“The Nutcracker and The Four Realms” is one of Disney’s bigger misfires.
While the movie itself is a beautiful work of art with its special effects, colorful costumes and magical settings, the film’s message is divided between the traditional and the modern.
This is especially seen in the film’s confusing feminist messages.
The film is supposed to be a tribute to motherhood, as the screenwriter, Ashleigh Powell, has stated, while the producer, Linda Goldstein, has been quoted as adding more of a feminist message to girls through the additional action scenes.
These two different visions are exactly why the film is as pretty as a cupcake but lacking anything substantially memorable enough for the viewer to digest.
Here are three reasons why the movie itself is often at odds with the movie’s message (light spoilers):
Motherhood Is Overlooked in Favor of Power
Few feminists today are willing to acknowledge the value of stay-at-home-moms. We can see this attitude reflected in comments such as Kyrsten Sinema’s remarks that such women “leech off their husbands.”
It’s actually a wonderfully conservative point that this film acknowledges Clara’s loss at the death of her mother. For the film to include the specific “Quest for the Mother,” as seen in female-hero archetypes, is a very beautiful thing.
In today’s feminist world, distinction for such a quest is rarely acknowledged as unique to women, especially as young women who faces growing up into womanhood without a mother or a mother figure. (I even use this archetype in my own book, “Kingdom of Ash and Soot.”)
But after the end of the original Nutcracker ballet storyline, Clara’s quest morphs into saving the kingdom from its civil war—a more traditionally male-driven, feminism-approved “quest.” The quest to find her mother becomes a quest to restore her mother’s kingdom.
Men Are the Opposition
The female self-empowerment in this film comes at the expense of men.
In “The Nutcracker and the Four Realms,” men are largely regulated to opposition in the film (as a mother to a son, I found this especially irritating).
Clara’s first source of opposition is seen in her father, and then the titular Nutcracker himself serves as one of Clara’s foils. In the film, the Nutcracker, Captain Philip, receives blame more than once for the bad outcomes Clara faces. His role is regulated to a friendly, supportive position rather than a romantic interest.
In the original ballet, it was Clara’s love for the Nutcracker that aided them in the battle against the Mouse King. The absence of this love is noticeable, and it weakens Clara’s emotional arc (developing romantic, or at least more noticeably evident friendship, often helps establish womanhood from girlhood).
In the end of the ballet, Clara married the Nutcracker after he came to life. The film version finds her dancing with her father, to the song that her mother and father first danced to. This has some critics talking about the “oedipal elements” to Clara’s journey.
The male opposition also comes from minor characters.
In facing down Mother Ginger (Helen Mirren), Clara gets off her horse and has to lead her soldiers into the Fourth Realm because they stop out of fear. She is seen as a leader, but it’s a scene that makes the men with her look weak and fearful.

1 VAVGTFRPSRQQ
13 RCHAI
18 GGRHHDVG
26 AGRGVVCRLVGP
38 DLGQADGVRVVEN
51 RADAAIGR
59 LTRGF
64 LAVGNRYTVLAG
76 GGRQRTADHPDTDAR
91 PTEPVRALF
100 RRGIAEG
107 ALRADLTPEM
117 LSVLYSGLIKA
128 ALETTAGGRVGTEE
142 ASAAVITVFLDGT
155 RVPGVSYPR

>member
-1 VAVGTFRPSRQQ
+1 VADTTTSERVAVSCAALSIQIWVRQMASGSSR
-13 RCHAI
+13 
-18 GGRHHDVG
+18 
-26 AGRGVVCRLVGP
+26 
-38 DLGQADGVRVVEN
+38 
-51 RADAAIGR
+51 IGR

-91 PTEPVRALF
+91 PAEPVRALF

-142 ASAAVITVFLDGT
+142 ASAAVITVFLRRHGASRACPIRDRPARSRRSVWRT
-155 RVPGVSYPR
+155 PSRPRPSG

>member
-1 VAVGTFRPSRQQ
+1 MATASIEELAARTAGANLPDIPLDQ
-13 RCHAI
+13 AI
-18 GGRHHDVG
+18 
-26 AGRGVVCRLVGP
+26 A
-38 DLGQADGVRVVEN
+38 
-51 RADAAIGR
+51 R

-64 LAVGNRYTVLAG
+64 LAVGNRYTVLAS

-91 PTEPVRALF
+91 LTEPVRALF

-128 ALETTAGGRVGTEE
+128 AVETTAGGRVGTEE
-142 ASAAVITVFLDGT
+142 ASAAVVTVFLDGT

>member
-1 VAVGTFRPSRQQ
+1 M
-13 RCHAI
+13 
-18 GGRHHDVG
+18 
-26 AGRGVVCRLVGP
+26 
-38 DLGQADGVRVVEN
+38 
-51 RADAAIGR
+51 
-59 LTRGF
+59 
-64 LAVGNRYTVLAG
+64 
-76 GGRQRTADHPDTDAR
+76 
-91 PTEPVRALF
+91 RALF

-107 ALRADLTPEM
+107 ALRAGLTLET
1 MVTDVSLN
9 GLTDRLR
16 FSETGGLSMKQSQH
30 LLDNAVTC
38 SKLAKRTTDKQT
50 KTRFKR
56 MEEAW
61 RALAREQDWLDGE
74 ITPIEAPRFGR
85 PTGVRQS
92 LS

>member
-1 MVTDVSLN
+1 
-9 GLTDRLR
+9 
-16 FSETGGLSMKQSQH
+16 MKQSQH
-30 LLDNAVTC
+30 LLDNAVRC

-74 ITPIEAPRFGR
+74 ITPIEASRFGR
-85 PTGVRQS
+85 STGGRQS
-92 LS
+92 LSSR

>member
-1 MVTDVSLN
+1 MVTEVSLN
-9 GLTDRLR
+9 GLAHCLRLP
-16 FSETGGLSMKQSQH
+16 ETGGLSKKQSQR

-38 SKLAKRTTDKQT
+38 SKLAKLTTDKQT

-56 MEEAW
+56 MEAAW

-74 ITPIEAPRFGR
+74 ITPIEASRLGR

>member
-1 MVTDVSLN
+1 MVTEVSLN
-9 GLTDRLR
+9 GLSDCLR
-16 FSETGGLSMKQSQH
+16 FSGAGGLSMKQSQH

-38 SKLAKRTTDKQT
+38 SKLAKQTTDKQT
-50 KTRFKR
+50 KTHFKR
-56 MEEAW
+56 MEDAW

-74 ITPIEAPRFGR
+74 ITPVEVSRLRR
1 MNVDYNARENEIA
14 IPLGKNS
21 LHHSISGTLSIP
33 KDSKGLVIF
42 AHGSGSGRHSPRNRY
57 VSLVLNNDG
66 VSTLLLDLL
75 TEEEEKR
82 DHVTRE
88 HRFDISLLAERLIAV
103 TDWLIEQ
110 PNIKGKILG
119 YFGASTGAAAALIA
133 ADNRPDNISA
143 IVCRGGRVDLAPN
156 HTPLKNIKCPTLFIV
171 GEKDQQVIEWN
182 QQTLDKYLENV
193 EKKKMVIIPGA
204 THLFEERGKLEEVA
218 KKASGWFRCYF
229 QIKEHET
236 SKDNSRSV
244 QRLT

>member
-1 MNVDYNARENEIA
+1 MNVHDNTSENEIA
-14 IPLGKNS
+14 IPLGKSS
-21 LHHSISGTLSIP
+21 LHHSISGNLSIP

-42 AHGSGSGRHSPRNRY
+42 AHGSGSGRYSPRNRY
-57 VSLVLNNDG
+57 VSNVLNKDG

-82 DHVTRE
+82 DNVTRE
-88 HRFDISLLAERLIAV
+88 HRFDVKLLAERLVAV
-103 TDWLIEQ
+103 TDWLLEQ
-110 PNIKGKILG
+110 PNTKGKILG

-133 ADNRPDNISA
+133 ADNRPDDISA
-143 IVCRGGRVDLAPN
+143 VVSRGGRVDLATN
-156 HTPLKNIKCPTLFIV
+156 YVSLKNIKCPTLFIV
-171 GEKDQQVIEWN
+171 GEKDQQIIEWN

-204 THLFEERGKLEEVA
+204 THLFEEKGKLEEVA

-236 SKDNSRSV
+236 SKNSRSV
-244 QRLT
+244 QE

If not a source of opposition, the male characters do not offer much as role models for boys. include the two regents of the Snowflakes and Flowers. They’re seen as being duped by Sugar Plum, and another pair of guards serves as comedic reliefs.
None of them are particularly memorable.
The big exception to this is Drosselmeyer (Morgan Freeman), who is a mentor figure. He is the most developed and agreeable male character in Clara’s worlds.
The idea that women can only be empowered when men are put down is not only wrong, but ridiculous and, if carried to its fullest extent, dangerous. The filmmakers had such a good opportunity to make the film appeal to both boys and girls, but they choose not to. The message Clara’s mother left her, the idea that “all you need is yourself,” is not what makes a hero, or a well-rounded person; in fact, it might just make you more of a villain.
Which leads me to the last point:
Women are Heroes in What We Create, Not What We Destroy
In the original ballet, Clara was already the hero, and she was celebrated as such because she was able to distract the Mouse King long enough that the Nutcracker could kill him. In the film, making her a soldier didn’t help solidify her role as the hero; in fact, it diminished it, as seen when Sugar Plum easily betrays her.
Clara’s original position in the ballet version was someone who made the difference between order and chaos in the kingdom. In this version, Clara was given a role that let her lead an army and wage a war—one about which she was misinformed.
Many of her own actions resulted in further damage, and at the end, she left the Four Realms to go back home, leaving the kingdom without a ruler. She might have stopped the war by stopping Sugar Plum, but she left when there was still much work to do in the kingdom.
Feminism has embraced a position that stands on rejecting the traditional value of women in addition to their traditional roles, and in movies and stories such as these, it only offers self-centered empowerment and conflicting messages in return.
C. S. Johnson is the author of several young adult novels in a variety of genres including fantasy, science fiction, and historical fiction. Her latest spy adventure, “Kingdom of Ash and Soot (Book 1),” is now available. With a gift for sarcasm and an apologetic heart, she currently lives in Atlanta with her family. Find out more at Johnson’s official Web site.